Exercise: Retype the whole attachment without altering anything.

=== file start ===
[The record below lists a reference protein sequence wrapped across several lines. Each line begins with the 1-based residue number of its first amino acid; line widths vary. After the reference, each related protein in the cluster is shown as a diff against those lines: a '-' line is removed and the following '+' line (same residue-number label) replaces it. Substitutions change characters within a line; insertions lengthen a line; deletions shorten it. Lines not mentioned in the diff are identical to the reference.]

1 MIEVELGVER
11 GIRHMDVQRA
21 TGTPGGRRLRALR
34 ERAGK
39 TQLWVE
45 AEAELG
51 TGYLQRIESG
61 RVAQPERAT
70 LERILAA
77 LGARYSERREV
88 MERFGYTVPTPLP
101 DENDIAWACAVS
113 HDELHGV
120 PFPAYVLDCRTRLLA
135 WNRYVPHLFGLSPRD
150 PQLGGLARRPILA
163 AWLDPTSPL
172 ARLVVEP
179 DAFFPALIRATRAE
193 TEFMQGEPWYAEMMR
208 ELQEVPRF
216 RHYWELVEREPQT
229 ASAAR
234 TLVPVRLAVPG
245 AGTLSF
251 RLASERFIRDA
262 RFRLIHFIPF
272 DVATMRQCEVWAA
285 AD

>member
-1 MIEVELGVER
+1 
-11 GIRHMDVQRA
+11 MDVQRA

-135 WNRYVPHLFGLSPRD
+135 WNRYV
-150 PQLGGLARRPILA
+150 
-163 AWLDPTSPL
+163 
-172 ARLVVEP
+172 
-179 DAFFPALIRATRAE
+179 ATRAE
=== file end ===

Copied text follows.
[The record below lists a reference protein sequence wrapped across several lines. Each line begins with the 1-based residue number of its first amino acid; line widths vary. After the reference, each related protein in the cluster is shown as a diff against those lines: a '-' line is removed and the following '+' line (same residue-number label) replaces it. Substitutions change characters within a line; insertions lengthen a line; deletions shorten it. Lines not mentioned in the diff are identical to the reference.]

1 MIEVELGVER
11 GIRHMDVQRA
21 TGTPGGRRLRALR
34 ERAGK
39 TQLWVE
45 AEAELG
51 TGYLQRIESG
61 RVAQPERAT
70 LERILAA
77 LGARYSERREV
88 MERFGYTVPTPLP
101 DENDIAWACAVS
113 HDELHGV
120 PFPAYVLDCRTRLLA
135 WNRYVPHLFGLSPRD
150 PQLGGLARRPILA
163 AWLDPTSPL
172 ARLVVEP
179 DAFFPALIRATRAE
193 TEFMQGEPWYAEMMR
208 ELQEVPRF
216 RHYWELVEREPQT
229 ASAAR
234 TLVPVRLAVPG
245 AGTLSF
251 RLASERFIRDA
262 RFRLIHFIPF
272 DVATMRQCEVWAA
285 AD

>member
-1 MIEVELGVER
+1 
-11 GIRHMDVQRA
+11 MDVQRA

-135 WNRYVPHLFGLSPRD
+135 WNRYV
-150 PQLGGLARRPILA
+150 
-163 AWLDPTSPL
+163 
-172 ARLVVEP
+172 
-179 DAFFPALIRATRAE
+179 ATRAE